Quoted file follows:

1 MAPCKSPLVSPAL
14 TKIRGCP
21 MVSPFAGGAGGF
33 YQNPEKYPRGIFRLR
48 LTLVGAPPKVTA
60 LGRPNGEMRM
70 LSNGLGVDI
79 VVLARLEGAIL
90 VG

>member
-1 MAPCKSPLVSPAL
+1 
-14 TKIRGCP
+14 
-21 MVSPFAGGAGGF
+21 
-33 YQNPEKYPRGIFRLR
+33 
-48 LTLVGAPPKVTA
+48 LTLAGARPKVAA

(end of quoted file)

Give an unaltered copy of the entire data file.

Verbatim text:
1 MAPCKSPLVSPAL
14 TKIRGCP
21 MVSPFAGGAGGF
33 YQNPEKYPRGIFRLR
48 LTLVGAPPKVTA
60 LGRPNGEMRM
70 LSNGLGVDI
79 VVLARLEGAIL
90 VG

>member
-1 MAPCKSPLVSPAL
+1 
-14 TKIRGCP
+14 
-21 MVSPFAGGAGGF
+21 
-33 YQNPEKYPRGIFRLR
+33 
-48 LTLVGAPPKVTA
+48 LTLAGARPKVAA